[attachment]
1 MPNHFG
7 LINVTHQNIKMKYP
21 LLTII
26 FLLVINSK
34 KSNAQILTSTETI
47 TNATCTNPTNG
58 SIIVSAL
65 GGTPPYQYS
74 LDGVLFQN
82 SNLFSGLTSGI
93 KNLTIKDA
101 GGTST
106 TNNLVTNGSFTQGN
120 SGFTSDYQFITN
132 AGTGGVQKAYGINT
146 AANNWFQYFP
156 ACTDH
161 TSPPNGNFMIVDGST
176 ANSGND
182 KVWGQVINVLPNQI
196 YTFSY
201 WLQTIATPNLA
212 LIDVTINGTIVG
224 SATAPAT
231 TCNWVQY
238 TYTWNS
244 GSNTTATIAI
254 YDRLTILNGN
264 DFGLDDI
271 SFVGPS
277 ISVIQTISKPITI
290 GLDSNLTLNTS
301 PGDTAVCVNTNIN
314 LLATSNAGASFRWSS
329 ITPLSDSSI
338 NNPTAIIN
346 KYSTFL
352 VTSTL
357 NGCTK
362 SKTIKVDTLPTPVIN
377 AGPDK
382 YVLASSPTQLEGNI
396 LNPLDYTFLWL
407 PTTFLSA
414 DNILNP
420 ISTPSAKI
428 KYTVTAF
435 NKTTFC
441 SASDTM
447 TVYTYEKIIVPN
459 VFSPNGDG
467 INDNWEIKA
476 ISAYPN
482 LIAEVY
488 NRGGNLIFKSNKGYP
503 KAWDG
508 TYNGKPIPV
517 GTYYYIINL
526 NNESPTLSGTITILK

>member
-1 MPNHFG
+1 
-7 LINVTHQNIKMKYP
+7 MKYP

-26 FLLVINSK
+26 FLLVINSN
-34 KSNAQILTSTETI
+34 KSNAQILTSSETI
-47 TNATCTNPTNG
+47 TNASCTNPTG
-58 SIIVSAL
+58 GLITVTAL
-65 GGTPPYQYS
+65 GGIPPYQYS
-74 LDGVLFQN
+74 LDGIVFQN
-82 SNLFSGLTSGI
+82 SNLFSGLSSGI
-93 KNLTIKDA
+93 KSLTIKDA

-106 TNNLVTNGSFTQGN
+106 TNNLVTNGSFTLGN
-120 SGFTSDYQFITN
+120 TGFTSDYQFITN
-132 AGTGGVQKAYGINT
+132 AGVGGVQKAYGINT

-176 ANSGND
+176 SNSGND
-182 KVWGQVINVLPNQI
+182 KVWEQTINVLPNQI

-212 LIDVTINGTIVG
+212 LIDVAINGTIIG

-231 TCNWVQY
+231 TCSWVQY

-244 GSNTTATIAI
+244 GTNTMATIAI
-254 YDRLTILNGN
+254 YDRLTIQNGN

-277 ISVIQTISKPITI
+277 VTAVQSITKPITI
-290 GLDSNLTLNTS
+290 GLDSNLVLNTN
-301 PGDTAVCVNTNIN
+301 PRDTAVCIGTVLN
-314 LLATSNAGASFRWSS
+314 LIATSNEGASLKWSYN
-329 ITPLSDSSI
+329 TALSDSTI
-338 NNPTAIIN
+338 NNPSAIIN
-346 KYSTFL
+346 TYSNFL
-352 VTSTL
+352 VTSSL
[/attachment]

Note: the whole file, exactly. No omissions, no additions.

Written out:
1 MPNHFG
7 LINVTHQNIKMKYP
21 LLTII
26 FLLVINSK
34 KSNAQILTSTETI
47 TNATCTNPTNG
58 SIIVSAL
65 GGTPPYQYS
74 LDGVLFQN
82 SNLFSGLTSGI
93 KNLTIKDA
101 GGTST
106 TNNLVTNGSFTQGN
120 SGFTSDYQFITN
132 AGTGGVQKAYGINT
146 AANNWFQYFP
156 ACTDH
161 TSPPNGNFMIVDGST
176 ANSGND
182 KVWGQVINVLPNQI
196 YTFSY
201 WLQTIATPNLA
212 LIDVTINGTIVG
224 SATAPAT
231 TCNWVQY
238 TYTWNS
244 GSNTTATIAI
254 YDRLTILNGN
264 DFGLDDI
271 SFVGPS
277 ISVIQTISKPITI
290 GLDSNLTLNTS
301 PGDTAVCVNTNIN
314 LLATSNAGASFRWSS
329 ITPLSDSSI
338 NNPTAIIN
346 KYSTFL
352 VTSTL
357 NGCTK
362 SKTIKVDTLPTPVIN
377 AGPDK
382 YVLASSPTQLEGNI
396 LNPLDYTFLWL
407 PTTFLSA
414 DNILNP
420 ISTPSAKI
428 KYTVTAF
435 NKTTFC
441 SASDTM
447 TVYTYEKIIVPN
459 VFSPNGDG
467 INDNWEIKA
476 ISAYPN
482 LIAEVY
488 NRGGNLIFKSNKGYP
503 KAWDG
508 TYNGKPIPV
517 GTYYYIINL
526 NNESPTLSGTITILK

>member
-1 MPNHFG
+1 
-7 LINVTHQNIKMKYP
+7 MKYP

-26 FLLVINSK
+26 FLLVINSN
-34 KSNAQILTSTETI
+34 KSNAQILTSSETI
-47 TNATCTNPTNG
+47 TNASCTNPTG
-58 SIIVSAL
+58 GLITVTAL
-65 GGTPPYQYS
+65 GGIPPYQYS
-74 LDGVLFQN
+74 LDGIVFQN
-82 SNLFSGLTSGI
+82 SNLFSGLSSGI
-93 KNLTIKDA
+93 KSLTIKDA

-106 TNNLVTNGSFTQGN
+106 TNNLVTNGSFTLGN
-120 SGFTSDYQFITN
+120 TGFTSDYQFITN
-132 AGTGGVQKAYGINT
+132 AGVGGVQKAYGINT

-176 ANSGND
+176 SNSGND
-182 KVWGQVINVLPNQI
+182 KVWEQTINVLPNQI

-212 LIDVTINGTIVG
+212 LIDVAINGTIIG

-231 TCNWVQY
+231 TCSWVQY

-244 GSNTTATIAI
+244 GTNTMATIAI
-254 YDRLTILNGN
+254 YDRLTIQNGN

-277 ISVIQTISKPITI
+277 VTAVQSITKPITI
-290 GLDSNLTLNTS
+290 GLDSNLVLNTN
-301 PGDTAVCVNTNIN
+301 PRDTAVCIGTVLN
-314 LLATSNAGASFRWSS
+314 LIATSNEGASLKWSYN
-329 ITPLSDSSI
+329 TALSDSTI
-338 NNPTAIIN
+338 NNPSAIIN
-346 KYSTFL
+346 TYSNFL
-352 VTSTL
+352 VTSSL